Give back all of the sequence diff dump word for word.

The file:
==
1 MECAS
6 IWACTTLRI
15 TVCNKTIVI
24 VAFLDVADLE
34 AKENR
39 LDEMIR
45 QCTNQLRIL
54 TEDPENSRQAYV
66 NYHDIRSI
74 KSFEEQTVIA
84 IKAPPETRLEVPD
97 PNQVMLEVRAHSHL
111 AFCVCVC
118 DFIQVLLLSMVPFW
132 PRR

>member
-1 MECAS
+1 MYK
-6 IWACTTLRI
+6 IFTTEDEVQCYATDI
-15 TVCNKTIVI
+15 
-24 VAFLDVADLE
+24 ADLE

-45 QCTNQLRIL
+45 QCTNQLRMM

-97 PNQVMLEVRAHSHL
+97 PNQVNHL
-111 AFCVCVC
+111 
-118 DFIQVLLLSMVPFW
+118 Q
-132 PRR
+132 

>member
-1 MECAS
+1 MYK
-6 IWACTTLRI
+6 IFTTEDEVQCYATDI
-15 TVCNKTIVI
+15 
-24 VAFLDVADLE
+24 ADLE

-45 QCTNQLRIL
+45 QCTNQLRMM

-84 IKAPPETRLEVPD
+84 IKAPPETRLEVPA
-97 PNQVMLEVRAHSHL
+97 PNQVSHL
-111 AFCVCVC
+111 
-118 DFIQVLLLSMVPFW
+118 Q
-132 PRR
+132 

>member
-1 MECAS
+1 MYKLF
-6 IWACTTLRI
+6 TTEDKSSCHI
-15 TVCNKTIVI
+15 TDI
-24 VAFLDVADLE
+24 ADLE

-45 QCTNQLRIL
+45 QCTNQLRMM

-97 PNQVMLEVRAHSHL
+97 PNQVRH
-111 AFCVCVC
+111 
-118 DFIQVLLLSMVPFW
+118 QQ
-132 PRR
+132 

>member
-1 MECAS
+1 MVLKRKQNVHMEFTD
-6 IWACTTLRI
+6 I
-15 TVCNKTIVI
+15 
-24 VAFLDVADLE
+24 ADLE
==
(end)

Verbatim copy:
1 MECAS
6 IWACTTLRI
15 TVCNKTIVI
24 VAFLDVADLE
34 AKENR
39 LDEMIR
45 QCTNQLRIL
54 TEDPENSRQAYV
66 NYHDIRSI
74 KSFEEQTVIA
84 IKAPPETRLEVPD
97 PNQVMLEVRAHSHL
111 AFCVCVC
118 DFIQVLLLSMVPFW
132 PRR

>member
-1 MECAS
+1 MYK
-6 IWACTTLRI
+6 IFTTEDEVQCYATDI
-15 TVCNKTIVI
+15 
-24 VAFLDVADLE
+24 ADLE

-45 QCTNQLRIL
+45 QCTNQLRMM

-97 PNQVMLEVRAHSHL
+97 PNQVNHL
-111 AFCVCVC
+111 
-118 DFIQVLLLSMVPFW
+118 Q
-132 PRR
+132 

>member
-1 MECAS
+1 MYK
-6 IWACTTLRI
+6 IFTTEDEVQCYATDI
-15 TVCNKTIVI
+15 
-24 VAFLDVADLE
+24 ADLE

-45 QCTNQLRIL
+45 QCTNQLRMM

-84 IKAPPETRLEVPD
+84 IKAPPETRLEVPA
-97 PNQVMLEVRAHSHL
+97 PNQVSHL
-111 AFCVCVC
+111 
-118 DFIQVLLLSMVPFW
+118 Q
-132 PRR
+132 

>member
-1 MECAS
+1 MYKLF
-6 IWACTTLRI
+6 TTEDKSSCHI
-15 TVCNKTIVI
+15 TDI
-24 VAFLDVADLE
+24 ADLE

-45 QCTNQLRIL
+45 QCTNQLRMM

-97 PNQVMLEVRAHSHL
+97 PNQVRH
-111 AFCVCVC
+111 
-118 DFIQVLLLSMVPFW
+118 QQ
-132 PRR
+132 

>member
-1 MECAS
+1 MVLKRKQNVHMEFTD
-6 IWACTTLRI
+6 I
-15 TVCNKTIVI
+15 
-24 VAFLDVADLE
+24 ADLE